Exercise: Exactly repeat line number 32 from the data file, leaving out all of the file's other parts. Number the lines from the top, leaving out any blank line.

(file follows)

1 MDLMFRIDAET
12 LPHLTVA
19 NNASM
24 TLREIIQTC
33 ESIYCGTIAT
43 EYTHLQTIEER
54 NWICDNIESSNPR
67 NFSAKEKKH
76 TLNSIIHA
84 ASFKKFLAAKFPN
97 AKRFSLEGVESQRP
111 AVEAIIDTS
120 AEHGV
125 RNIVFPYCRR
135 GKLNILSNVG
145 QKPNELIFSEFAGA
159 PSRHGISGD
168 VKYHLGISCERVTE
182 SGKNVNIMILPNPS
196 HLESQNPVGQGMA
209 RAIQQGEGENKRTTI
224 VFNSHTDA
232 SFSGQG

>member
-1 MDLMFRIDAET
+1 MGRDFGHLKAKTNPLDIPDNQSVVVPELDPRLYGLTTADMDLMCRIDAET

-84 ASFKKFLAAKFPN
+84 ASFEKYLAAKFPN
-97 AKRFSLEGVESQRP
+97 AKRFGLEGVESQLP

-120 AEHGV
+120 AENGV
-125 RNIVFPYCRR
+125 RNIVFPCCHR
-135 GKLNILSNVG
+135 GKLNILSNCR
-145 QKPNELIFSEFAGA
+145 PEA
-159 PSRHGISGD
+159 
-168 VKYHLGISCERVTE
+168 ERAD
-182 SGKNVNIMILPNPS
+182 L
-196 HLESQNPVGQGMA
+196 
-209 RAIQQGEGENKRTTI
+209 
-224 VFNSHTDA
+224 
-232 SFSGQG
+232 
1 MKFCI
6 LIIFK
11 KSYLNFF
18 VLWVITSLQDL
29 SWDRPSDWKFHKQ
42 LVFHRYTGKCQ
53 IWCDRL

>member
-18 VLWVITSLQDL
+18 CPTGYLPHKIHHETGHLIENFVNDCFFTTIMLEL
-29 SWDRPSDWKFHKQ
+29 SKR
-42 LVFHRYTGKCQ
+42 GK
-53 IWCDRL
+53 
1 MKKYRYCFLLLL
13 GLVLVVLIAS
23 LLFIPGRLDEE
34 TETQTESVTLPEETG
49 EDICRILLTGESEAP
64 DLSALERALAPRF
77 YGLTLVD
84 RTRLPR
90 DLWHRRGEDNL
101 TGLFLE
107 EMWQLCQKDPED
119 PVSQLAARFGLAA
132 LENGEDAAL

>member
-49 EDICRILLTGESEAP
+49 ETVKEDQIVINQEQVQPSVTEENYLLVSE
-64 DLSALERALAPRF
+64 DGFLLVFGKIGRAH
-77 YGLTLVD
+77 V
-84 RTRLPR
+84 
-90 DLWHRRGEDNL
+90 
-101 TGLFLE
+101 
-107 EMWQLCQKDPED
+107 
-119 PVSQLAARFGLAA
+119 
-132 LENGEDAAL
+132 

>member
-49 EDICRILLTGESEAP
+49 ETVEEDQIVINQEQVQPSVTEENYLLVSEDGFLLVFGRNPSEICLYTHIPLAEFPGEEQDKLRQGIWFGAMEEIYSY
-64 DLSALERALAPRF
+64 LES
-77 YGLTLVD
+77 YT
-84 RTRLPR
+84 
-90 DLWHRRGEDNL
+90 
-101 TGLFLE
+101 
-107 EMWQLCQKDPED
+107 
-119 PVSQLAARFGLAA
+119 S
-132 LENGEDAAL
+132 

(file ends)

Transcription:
+120 AENGV